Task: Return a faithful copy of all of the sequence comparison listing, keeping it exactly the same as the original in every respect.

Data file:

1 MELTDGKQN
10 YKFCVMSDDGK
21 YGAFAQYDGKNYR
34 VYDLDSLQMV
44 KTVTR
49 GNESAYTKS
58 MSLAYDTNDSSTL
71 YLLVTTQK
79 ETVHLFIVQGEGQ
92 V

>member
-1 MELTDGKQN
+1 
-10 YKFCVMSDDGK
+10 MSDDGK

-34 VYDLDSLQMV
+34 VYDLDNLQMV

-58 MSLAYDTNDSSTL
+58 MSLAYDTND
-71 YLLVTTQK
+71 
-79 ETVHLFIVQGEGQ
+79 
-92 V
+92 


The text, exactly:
1 MELTDGKQN
10 YKFCVMSDDGK
21 YGAFAQYDGKNYR
34 VYDLDSLQMV
44 KTVTR
49 GNESAYTKS
58 MSLAYDTNDSSTL
71 YLLVTTQK
79 ETVHLFIVQGEGQ
92 V

>member
-1 MELTDGKQN
+1 
-10 YKFCVMSDDGK
+10 MSDDGK

-34 VYDLDSLQMV
+34 VYDLDNLQMV

-58 MSLAYDTNDSSTL
+58 MSLAYDTND
-71 YLLVTTQK
+71 
-79 ETVHLFIVQGEGQ
+79 
-92 V
+92 